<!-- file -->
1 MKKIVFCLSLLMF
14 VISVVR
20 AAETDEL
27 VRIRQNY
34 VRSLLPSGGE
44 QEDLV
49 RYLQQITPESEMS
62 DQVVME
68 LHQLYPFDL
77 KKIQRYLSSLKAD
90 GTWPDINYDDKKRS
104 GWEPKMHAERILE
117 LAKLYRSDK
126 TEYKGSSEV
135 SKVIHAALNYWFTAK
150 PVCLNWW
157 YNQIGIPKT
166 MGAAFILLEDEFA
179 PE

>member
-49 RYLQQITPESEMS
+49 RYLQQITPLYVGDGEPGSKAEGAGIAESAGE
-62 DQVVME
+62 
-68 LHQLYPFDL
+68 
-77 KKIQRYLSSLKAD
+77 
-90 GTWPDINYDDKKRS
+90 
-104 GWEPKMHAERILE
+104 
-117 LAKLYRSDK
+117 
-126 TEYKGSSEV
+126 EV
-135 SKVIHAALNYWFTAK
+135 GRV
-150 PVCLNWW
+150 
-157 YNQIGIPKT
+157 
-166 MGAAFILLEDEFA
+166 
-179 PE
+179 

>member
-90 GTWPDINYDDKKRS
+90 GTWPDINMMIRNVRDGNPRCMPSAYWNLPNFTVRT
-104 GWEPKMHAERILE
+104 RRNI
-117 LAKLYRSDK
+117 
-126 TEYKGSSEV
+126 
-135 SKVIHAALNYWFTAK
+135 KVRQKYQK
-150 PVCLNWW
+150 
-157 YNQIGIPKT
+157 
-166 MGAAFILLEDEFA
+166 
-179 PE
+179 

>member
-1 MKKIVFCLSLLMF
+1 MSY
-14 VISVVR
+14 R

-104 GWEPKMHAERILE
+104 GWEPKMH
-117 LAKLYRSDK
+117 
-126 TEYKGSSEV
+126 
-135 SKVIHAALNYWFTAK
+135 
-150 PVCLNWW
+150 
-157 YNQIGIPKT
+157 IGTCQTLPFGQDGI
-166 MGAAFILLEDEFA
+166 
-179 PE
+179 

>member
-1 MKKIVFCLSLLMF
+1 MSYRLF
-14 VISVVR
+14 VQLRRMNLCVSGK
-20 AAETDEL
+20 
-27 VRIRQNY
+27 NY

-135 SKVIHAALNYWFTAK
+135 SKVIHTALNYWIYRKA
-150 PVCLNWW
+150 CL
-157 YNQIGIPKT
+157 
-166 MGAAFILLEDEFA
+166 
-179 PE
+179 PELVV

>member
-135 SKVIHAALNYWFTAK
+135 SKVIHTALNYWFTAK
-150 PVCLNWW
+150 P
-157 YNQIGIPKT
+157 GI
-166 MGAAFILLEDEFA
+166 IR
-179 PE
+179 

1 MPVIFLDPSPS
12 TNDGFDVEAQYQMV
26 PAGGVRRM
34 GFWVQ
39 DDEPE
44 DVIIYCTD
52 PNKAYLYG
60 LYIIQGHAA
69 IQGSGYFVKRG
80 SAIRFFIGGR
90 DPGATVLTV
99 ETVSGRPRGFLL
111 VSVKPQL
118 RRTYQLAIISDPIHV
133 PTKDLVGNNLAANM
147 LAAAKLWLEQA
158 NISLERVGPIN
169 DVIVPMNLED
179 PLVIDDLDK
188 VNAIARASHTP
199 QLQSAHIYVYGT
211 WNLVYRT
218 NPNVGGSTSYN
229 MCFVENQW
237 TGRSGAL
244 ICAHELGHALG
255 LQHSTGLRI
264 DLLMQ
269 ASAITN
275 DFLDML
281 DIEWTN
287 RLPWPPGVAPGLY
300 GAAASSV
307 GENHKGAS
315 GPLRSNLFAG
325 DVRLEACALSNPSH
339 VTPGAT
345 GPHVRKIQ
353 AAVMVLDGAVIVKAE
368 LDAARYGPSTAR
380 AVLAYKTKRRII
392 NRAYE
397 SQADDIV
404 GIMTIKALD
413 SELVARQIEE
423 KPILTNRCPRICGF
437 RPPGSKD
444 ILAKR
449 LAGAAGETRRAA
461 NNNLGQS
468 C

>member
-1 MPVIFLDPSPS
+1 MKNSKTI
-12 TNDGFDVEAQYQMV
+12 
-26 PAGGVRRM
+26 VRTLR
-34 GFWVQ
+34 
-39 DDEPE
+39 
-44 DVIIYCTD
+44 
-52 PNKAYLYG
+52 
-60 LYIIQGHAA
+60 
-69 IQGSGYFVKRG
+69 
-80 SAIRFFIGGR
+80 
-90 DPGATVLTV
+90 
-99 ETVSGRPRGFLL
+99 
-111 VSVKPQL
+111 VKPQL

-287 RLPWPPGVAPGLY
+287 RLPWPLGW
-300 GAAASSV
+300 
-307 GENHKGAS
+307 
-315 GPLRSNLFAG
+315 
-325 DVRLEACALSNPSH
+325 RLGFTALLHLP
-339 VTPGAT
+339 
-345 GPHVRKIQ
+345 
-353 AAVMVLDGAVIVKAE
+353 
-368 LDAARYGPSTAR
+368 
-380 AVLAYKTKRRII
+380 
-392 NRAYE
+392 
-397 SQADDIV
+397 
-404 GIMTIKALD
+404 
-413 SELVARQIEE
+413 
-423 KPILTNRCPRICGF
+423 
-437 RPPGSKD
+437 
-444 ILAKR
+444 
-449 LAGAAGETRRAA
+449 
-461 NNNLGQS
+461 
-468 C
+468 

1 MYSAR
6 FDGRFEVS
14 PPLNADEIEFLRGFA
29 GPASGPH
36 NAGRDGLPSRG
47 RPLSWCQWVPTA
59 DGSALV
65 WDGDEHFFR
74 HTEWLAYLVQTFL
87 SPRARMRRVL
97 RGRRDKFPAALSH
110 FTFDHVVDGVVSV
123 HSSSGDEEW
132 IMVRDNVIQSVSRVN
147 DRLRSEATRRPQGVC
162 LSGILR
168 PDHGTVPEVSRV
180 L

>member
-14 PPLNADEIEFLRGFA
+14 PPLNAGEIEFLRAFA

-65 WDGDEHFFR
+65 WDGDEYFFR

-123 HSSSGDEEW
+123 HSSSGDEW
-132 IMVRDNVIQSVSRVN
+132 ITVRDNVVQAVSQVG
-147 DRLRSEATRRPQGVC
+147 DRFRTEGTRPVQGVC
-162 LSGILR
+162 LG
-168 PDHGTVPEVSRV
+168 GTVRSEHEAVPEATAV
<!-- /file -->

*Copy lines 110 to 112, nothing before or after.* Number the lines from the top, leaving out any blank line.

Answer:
+150 P
-157 YNQIGIPKT
+157 GI